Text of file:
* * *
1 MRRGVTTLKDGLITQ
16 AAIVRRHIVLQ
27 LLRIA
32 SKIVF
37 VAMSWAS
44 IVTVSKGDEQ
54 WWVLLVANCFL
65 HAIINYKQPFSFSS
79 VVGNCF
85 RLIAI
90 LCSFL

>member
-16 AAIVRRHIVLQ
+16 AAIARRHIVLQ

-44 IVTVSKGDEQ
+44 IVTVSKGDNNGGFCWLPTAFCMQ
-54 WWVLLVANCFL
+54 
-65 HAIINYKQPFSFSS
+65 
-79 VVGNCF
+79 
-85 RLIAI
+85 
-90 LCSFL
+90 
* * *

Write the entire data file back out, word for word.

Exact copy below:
1 MRRGVTTLKDGLITQ
16 AAIVRRHIVLQ
27 LLRIA
32 SKIVF
37 VAMSWAS
44 IVTVSKGDEQ
54 WWVLLVANCFL
65 HAIINYKQPFSFSS
79 VVGNCF
85 RLIAI
90 LCSFL

>member
-16 AAIVRRHIVLQ
+16 AAIARRHIVLQ

-44 IVTVSKGDEQ
+44 IVTVSKGDNNGGFCWLPTAFCMQ
-54 WWVLLVANCFL
+54 
-65 HAIINYKQPFSFSS
+65 
-79 VVGNCF
+79 
-85 RLIAI
+85 
-90 LCSFL
+90 